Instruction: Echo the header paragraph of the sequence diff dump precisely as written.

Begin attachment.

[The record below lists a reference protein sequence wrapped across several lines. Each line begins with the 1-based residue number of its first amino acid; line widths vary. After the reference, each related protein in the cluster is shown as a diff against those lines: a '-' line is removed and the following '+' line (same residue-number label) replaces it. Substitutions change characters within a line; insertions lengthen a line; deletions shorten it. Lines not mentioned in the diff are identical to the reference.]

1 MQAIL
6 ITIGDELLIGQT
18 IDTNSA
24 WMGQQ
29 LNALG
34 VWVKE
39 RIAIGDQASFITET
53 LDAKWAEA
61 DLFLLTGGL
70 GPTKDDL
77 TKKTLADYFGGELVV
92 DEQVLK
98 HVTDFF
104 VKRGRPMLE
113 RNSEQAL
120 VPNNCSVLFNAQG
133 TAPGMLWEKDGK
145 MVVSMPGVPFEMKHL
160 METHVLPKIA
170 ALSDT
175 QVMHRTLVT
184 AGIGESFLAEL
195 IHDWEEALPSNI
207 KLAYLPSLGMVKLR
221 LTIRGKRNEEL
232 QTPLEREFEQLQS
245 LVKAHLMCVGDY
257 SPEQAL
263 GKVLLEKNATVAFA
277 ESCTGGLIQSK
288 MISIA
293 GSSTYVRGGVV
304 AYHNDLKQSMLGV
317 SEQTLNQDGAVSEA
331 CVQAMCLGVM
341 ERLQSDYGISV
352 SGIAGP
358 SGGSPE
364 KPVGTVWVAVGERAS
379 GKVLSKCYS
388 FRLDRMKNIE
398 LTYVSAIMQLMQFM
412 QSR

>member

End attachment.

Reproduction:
[The record below lists a reference protein sequence wrapped across several lines. Each line begins with the 1-based residue number of its first amino acid; line widths vary. After the reference, each related protein in the cluster is shown as a diff against those lines: a '-' line is removed and the following '+' line (same residue-number label) replaces it. Substitutions change characters within a line; insertions lengthen a line; deletions shorten it. Lines not mentioned in the diff are identical to the reference.]